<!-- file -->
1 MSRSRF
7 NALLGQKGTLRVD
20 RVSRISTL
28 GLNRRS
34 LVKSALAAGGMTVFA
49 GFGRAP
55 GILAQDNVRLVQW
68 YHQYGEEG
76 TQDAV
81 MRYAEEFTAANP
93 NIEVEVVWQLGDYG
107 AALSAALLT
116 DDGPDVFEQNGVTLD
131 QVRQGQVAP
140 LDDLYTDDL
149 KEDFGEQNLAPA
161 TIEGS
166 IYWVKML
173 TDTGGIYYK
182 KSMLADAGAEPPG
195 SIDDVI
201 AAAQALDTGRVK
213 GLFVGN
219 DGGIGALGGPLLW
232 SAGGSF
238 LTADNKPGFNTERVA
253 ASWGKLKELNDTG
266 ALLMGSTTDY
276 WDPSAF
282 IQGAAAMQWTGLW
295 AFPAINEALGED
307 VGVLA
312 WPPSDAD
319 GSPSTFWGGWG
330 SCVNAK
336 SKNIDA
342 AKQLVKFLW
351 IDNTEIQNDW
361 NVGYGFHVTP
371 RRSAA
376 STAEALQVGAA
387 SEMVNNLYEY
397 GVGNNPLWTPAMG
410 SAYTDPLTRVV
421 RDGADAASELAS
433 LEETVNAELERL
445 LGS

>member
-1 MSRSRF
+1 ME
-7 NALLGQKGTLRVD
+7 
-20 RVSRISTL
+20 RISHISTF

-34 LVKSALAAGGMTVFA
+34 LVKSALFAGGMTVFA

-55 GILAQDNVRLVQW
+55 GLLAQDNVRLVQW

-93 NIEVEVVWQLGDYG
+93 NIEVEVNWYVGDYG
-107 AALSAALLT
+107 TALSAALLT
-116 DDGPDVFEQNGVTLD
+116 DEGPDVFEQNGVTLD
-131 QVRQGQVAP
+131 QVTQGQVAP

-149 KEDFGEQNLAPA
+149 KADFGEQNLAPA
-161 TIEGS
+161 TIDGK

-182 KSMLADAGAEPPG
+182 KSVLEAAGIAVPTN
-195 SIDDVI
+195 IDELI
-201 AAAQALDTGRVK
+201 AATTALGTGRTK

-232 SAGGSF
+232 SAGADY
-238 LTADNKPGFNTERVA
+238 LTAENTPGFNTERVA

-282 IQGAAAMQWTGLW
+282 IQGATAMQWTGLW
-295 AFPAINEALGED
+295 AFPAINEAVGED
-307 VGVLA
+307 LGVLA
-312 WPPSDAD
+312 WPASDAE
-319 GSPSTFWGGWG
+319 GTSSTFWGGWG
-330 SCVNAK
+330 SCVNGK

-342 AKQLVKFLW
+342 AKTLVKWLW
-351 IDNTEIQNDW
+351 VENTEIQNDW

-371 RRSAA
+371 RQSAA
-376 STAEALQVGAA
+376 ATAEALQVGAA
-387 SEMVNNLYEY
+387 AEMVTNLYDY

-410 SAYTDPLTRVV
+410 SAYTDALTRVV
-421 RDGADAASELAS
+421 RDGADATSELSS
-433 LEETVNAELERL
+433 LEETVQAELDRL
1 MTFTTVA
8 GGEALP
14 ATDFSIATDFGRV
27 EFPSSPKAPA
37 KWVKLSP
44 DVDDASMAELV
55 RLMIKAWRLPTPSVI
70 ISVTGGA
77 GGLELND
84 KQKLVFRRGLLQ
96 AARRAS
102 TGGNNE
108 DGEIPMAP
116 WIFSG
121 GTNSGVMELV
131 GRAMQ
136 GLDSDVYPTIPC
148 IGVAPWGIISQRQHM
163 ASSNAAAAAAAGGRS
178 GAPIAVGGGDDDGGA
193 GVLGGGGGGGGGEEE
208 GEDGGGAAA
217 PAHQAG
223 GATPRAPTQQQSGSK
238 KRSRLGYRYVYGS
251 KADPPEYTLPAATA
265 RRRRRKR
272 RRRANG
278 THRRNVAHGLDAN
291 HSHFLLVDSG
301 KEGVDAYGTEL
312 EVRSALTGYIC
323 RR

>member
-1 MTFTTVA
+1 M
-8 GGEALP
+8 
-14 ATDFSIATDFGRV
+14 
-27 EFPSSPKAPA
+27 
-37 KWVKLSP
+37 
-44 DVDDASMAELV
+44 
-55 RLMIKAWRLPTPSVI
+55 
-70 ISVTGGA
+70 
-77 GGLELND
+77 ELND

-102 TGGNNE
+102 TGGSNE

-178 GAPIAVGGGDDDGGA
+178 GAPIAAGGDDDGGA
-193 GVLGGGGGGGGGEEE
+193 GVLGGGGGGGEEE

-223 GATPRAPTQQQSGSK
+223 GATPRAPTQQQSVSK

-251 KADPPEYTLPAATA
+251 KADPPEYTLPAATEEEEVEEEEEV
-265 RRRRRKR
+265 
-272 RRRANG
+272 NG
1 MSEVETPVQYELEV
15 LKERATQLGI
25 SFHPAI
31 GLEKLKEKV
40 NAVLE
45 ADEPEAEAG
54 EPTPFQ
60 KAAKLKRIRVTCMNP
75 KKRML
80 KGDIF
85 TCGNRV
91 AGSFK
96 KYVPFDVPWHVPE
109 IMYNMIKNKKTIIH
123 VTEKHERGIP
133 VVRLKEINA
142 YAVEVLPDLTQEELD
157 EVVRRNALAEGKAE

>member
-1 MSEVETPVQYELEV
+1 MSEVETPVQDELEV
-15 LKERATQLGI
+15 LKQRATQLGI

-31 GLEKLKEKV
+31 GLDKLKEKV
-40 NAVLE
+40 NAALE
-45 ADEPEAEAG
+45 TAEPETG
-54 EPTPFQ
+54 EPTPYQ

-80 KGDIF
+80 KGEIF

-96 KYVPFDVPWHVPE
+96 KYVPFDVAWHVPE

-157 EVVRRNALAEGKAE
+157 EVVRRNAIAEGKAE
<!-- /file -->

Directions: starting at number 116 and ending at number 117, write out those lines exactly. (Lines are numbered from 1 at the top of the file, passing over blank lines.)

70 ISVTGGA
77 GGLELND